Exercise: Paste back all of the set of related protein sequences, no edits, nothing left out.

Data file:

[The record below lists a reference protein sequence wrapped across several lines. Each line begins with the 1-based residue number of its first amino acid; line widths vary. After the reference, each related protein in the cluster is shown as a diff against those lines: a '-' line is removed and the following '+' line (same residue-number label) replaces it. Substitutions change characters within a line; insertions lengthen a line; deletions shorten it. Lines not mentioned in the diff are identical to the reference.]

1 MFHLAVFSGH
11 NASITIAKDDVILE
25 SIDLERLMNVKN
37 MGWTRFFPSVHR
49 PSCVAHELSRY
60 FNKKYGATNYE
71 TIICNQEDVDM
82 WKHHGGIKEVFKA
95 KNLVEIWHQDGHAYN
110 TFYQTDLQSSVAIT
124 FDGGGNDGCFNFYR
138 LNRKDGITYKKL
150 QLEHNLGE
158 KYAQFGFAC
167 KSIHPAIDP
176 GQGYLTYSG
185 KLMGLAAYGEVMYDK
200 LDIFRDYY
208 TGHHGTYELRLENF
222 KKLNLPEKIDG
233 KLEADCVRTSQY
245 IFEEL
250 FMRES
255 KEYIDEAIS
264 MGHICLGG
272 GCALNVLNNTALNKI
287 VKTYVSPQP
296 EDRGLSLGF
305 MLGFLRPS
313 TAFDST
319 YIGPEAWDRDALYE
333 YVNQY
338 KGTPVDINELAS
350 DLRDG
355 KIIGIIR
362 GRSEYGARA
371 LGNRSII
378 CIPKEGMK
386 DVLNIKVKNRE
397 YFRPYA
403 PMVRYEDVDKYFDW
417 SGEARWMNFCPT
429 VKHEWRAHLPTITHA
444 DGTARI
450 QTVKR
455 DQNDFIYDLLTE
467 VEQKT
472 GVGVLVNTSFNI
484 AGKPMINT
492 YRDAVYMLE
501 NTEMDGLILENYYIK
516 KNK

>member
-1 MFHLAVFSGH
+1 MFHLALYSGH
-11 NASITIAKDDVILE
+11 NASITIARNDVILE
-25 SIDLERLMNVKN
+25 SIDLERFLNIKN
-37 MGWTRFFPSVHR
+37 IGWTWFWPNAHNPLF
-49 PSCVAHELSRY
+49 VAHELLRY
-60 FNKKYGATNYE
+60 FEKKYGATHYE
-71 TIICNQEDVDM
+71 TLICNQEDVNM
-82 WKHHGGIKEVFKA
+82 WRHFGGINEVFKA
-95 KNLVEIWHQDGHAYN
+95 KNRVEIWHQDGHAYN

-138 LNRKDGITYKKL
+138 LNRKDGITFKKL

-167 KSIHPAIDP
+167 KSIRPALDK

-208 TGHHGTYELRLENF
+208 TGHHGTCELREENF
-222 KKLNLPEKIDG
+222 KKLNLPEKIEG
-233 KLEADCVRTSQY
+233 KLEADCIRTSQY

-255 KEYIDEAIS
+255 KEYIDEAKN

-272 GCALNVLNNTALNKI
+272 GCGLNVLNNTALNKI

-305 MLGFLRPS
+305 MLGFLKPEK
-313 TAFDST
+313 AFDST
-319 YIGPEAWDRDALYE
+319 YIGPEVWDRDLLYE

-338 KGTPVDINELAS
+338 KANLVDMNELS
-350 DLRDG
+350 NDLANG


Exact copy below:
[The record below lists a reference protein sequence wrapped across several lines. Each line begins with the 1-based residue number of its first amino acid; line widths vary. After the reference, each related protein in the cluster is shown as a diff against those lines: a '-' line is removed and the following '+' line (same residue-number label) replaces it. Substitutions change characters within a line; insertions lengthen a line; deletions shorten it. Lines not mentioned in the diff are identical to the reference.]

1 MFHLAVFSGH
11 NASITIAKDDVILE
25 SIDLERLMNVKN
37 MGWTRFFPSVHR
49 PSCVAHELSRY
60 FNKKYGATNYE
71 TIICNQEDVDM
82 WKHHGGIKEVFKA
95 KNLVEIWHQDGHAYN
110 TFYQTDLQSSVAIT
124 FDGGGNDGCFNFYR
138 LNRKDGITYKKL
150 QLEHNLGE
158 KYAQFGFAC
167 KSIHPAIDP
176 GQGYLTYSG
185 KLMGLAAYGEVMYDK
200 LDIFRDYY
208 TGHHGTYELRLENF
222 KKLNLPEKIDG
233 KLEADCVRTSQY
245 IFEEL
250 FMRES
255 KEYIDEAIS
264 MGHICLGG
272 GCALNVLNNTALNKI
287 VKTYVSPQP
296 EDRGLSLGF
305 MLGFLRPS
313 TAFDST
319 YIGPEAWDRDALYE
333 YVNQY
338 KGTPVDINELAS
350 DLRDG
355 KIIGIIR
362 GRSEYGARA
371 LGNRSII
378 CIPKEGMK
386 DVLNIKVKNRE
397 YFRPYA
403 PMVRYEDVDKYFDW
417 SGEARWMNFCPT
429 VKHEWRAHLPTITHA
444 DGTARI
450 QTVKR
455 DQNDFIYDLLTE
467 VEQKT
472 GVGVLVNTSFNI
484 AGKPMINT
492 YRDAVYMLE
501 NTEMDGLILENYYIK
516 KNK

>member
-1 MFHLAVFSGH
+1 MFHLALYSGH
-11 NASITIAKDDVILE
+11 NASITIARNDVILE
-25 SIDLERLMNVKN
+25 SIDLERFLNIKN
-37 MGWTRFFPSVHR
+37 IGWTWFWPNAHNPLF
-49 PSCVAHELSRY
+49 VAHELLRY
-60 FNKKYGATNYE
+60 FEKKYGATHYE
-71 TIICNQEDVDM
+71 TLICNQEDVNM
-82 WKHHGGIKEVFKA
+82 WRHFGGINEVFKA
-95 KNLVEIWHQDGHAYN
+95 KNRVEIWHQDGHAYN

-138 LNRKDGITYKKL
+138 LNRKDGITFKKL

-167 KSIHPAIDP
+167 KSIRPALDK

-208 TGHHGTYELRLENF
+208 TGHHGTCELREENF
-222 KKLNLPEKIDG
+222 KKLNLPEKIEG
-233 KLEADCVRTSQY
+233 KLEADCIRTSQY

-255 KEYIDEAIS
+255 KEYIDEAKN

-272 GCALNVLNNTALNKI
+272 GCGLNVLNNTALNKI

-305 MLGFLRPS
+305 MLGFLKPEK
-313 TAFDST
+313 AFDST
-319 YIGPEAWDRDALYE
+319 YIGPEVWDRDLLYE

-338 KGTPVDINELAS
+338 KANLVDMNELS
-350 DLRDG
+350 NDLANG